Ask yourself this question: did your career journey follow the exact roadmap you’d designed for it? If you said yes, that’s great for you, but it’s not the case for most of us.
University of Toronto student Melissa Renn took part in the Student Work Placement Program (SWPP) when she was looking for an internship to complete her Master’s in Engineering. She had her eyes set on the medical device industry and Picomole piqued her interest.
“I was initially attracted to Picomole because of the various potentials of their technology,” Melissa explains. “Although, I did not have practical experience developing biomedical products from prototype to commercial release, my courses at the University of Toronto focused just on that, i.e., developing proper requirements, design control, human factors, regulatory requirements.”
Picomole is a medical device company focused on using infrared spectroscopy to conduct breath screening for lung cancer. Picomole’s own origin story is interesting in that it began in Edmonton in 2005 as a spin out from the University of Alberta and relocated across the country in 2011 to its current home in Moncton.
And like Picomole’s story of starting in one place and moving to another, Melissa was hired to investigate some of the properties of Picomole’s thermal desorption tubes and develop a strategy for optimal cleaning and storage. If you’re confused, don’t worry, because here ‘s where the story turns.
Organizations weren’t the only ones to pivot
“Due to COVID-19, Melissa was not able to work in the lab until near the end of her internship,” says Chris Purves, Chief Technology Officer at Picomole. “With the extra time available from not running tests in the lab, Melissa contributed to the implementation of our quality management system by collaborating on procedures and policies.”
Sensing an opportunity to contribute in other areas of the company that interested her, Melissa took the bull by the horns. She offered to work quality assurance. Being multi-dimensional makes an employee, especially a new hire, an asset.
“In a small company, it’s essential to have employees that see a problem and take initiative to solve it,” says Chris. (It was then that) I knew Melissa had the right attitude to transition to a full-time employee.”
And really, that’s one of the benefits of SWPP. The program introduces students who are about to enter the talent pool to employers who are looking to add brainpower to their staff. For companies like Picomole, it’s essential not to swing and miss too often when onboarding employees. Having been introduced to Melissa through SWPP and having her learn the business while still in school gave the company some level of assurance that she was the right fit.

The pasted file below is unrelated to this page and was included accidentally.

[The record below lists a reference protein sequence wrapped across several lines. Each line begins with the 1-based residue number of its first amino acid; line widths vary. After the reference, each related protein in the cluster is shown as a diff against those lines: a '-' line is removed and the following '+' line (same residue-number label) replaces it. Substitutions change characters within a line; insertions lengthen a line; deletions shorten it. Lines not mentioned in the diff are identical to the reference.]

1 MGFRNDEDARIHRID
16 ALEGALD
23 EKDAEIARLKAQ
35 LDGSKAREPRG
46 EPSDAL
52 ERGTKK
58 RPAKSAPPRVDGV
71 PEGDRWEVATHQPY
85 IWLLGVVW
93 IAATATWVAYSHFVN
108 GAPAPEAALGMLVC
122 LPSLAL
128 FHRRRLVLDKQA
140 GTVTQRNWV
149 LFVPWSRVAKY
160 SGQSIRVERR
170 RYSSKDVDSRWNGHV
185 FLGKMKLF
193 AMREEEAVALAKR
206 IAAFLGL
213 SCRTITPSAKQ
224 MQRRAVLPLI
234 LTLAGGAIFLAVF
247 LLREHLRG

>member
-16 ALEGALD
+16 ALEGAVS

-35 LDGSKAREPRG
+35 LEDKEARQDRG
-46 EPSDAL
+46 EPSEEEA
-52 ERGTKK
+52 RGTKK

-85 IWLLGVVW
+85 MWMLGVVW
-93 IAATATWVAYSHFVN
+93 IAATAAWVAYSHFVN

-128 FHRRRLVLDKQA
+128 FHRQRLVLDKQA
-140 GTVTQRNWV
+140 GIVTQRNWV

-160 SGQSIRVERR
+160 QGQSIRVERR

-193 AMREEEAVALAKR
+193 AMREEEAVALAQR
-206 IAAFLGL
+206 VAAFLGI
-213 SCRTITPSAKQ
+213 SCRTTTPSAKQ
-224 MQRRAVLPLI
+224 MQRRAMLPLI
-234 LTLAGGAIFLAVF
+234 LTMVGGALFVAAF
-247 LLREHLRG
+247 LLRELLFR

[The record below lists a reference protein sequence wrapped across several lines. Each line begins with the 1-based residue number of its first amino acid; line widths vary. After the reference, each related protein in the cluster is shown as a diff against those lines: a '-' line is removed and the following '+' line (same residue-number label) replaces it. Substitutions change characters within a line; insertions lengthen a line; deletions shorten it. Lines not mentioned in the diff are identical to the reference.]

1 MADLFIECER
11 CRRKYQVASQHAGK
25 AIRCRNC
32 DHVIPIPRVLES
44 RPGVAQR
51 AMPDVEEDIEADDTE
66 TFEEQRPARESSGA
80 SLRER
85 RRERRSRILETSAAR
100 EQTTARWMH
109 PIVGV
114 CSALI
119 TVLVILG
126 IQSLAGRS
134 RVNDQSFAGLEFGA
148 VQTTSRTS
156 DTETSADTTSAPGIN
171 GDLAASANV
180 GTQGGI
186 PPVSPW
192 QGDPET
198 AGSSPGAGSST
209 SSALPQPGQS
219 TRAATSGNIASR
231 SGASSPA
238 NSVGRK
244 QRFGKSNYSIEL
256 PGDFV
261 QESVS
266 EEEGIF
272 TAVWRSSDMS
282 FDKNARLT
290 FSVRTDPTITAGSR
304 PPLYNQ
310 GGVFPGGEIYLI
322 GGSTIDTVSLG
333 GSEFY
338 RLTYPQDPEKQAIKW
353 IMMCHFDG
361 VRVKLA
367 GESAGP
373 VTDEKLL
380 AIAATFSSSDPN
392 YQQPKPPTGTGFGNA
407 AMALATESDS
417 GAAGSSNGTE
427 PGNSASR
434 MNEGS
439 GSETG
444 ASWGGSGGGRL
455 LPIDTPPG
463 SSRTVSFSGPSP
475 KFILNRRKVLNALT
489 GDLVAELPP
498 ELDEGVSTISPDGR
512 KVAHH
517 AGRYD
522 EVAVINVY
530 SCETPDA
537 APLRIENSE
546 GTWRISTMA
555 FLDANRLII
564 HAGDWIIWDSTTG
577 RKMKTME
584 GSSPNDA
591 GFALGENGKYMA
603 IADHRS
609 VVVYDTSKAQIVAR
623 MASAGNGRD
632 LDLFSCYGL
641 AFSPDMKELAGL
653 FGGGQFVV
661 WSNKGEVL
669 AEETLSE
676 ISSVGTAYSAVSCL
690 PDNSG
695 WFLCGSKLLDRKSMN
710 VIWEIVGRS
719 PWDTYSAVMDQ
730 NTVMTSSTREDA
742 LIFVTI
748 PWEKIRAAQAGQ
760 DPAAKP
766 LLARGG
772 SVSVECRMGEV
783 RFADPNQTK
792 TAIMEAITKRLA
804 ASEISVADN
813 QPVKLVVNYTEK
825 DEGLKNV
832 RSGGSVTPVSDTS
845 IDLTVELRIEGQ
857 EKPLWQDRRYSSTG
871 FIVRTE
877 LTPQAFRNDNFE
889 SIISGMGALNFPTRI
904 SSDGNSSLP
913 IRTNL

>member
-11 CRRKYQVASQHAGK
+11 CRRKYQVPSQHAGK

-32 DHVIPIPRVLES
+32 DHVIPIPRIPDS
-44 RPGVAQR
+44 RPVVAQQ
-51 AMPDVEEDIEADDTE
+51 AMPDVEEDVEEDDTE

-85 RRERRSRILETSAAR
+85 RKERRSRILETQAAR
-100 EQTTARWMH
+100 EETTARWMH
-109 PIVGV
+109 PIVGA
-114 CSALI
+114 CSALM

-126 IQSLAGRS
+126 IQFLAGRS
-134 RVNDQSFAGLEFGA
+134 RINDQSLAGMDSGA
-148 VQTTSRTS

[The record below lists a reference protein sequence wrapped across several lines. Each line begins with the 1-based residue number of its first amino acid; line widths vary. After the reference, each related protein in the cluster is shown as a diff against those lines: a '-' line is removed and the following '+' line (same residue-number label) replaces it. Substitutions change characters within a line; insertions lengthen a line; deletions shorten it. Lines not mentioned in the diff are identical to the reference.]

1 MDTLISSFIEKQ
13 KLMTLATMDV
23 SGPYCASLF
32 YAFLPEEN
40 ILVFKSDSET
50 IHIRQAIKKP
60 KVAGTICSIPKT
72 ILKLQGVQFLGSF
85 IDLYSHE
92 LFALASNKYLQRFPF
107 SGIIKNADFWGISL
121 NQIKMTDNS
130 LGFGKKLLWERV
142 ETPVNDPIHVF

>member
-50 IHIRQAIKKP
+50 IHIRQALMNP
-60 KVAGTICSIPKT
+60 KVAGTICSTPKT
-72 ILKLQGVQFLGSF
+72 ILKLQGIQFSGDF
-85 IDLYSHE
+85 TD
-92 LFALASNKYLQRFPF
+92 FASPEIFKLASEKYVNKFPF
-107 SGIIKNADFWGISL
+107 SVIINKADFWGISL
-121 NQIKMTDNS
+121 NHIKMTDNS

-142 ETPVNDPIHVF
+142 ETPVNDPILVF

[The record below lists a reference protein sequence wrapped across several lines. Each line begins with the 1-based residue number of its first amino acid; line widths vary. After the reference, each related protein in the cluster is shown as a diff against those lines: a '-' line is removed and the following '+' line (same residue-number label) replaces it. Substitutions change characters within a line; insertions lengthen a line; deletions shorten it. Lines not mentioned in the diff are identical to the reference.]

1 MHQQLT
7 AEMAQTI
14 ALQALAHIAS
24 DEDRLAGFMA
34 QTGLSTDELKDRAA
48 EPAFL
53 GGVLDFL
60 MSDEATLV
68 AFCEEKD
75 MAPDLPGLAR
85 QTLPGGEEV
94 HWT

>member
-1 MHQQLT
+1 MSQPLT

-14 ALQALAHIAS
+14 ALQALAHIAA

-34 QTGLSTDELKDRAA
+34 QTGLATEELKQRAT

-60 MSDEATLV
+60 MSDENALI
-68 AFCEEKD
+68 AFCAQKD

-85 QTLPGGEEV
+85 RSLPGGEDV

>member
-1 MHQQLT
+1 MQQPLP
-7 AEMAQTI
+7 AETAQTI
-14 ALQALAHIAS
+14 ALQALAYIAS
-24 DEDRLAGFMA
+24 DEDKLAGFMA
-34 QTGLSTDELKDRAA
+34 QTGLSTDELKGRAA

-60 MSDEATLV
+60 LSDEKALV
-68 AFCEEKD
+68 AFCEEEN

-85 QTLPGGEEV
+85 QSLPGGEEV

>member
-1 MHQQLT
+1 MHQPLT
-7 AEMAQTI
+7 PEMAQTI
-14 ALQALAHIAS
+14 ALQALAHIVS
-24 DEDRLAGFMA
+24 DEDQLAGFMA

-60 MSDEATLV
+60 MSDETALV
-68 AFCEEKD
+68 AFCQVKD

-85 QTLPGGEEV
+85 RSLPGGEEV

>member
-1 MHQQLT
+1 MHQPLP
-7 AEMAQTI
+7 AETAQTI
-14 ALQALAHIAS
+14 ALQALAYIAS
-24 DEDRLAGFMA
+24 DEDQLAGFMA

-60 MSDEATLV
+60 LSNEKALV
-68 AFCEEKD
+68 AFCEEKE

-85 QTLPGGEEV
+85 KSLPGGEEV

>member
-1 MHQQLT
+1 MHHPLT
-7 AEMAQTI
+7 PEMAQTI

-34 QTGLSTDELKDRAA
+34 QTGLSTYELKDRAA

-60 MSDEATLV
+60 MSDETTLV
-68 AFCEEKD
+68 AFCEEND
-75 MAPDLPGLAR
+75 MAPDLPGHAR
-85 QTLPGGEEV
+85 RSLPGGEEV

“SWPP has been very impactful on my career,” explains Melissa. “It has given me the opportunity to complete my internship at Picomole which has led directly to a full-time job here. Picomole has been a place for me to learn and grow, try new things, and discover new interests.”
Make your mark
Since joining Picomole, Melissa has been instrumental in the implementation of a quality management system that enabled the company to seek ISO 13485 certification and to implement effective design controls, greatly improving the quality of its product design. Her Master’s degree in biomedical engineering has filled a gap in Picomole’s knowledge base and has made her a de facto subject matter expert within the company. All of this from a student brought in, initially, to work on the characterization of thermal desorption tubes.
“To be successful in bringing non-invasive early detection to lung cancer and other diseases, Picomole needs innovative and creative people that take initiative while working towards a common vision,” says Chris. “Melissa is one of those people.”
Picomole and Melissa are a great example of how SWPP is a mutually beneficial experience for employer and participant. Students like Melissa bring fresh perspectives to an organization while gaining invaluable expertise and skills that they can employ in their future careers. Particularly, for start-up companies, interns are not limited to one department but can develop a varied body of work.
“We have hired Melissa and one other SWPP intern for permanent positions,” says Chris. “We consider the internship an ideal way to fill our pipeline for future hiring needs.
Good things come from unexpected sources
Melissa’s story is not uncommon. Many of us had a plan to work in one industry or job function only for life to take us in a different direction. Programs like SWPP provide students with the opportunity to take those forks in the road sooner than expected.
The lesson here is that organizations that give talent the opportunity to discover their strengths and trust them to execute will reap the benefits for a long time.
SWPP is open and now accepting new applications. Visit biotalent.ca/Co-opFunds to apply and help your organization find its next “de facto subject matter expert” in a place you may not have expected to look.
Funded in part by the Government of Canada’s Student Work Placement Program.